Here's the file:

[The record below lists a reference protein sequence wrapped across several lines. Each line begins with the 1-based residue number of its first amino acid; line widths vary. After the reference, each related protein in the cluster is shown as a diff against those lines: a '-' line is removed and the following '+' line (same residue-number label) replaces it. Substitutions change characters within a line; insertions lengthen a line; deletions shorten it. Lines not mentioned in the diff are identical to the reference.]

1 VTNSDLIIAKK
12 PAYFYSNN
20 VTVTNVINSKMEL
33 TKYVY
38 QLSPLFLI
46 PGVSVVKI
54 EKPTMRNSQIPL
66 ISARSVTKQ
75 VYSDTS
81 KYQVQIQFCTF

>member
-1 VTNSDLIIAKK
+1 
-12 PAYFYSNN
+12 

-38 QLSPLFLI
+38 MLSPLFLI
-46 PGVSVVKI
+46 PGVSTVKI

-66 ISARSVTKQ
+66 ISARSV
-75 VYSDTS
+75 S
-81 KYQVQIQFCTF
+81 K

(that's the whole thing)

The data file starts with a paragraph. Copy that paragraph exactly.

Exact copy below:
[The record below lists a reference protein sequence wrapped across several lines. Each line begins with the 1-based residue number of its first amino acid; line widths vary. After the reference, each related protein in the cluster is shown as a diff against those lines: a '-' line is removed and the following '+' line (same residue-number label) replaces it. Substitutions change characters within a line; insertions lengthen a line; deletions shorten it. Lines not mentioned in the diff are identical to the reference.]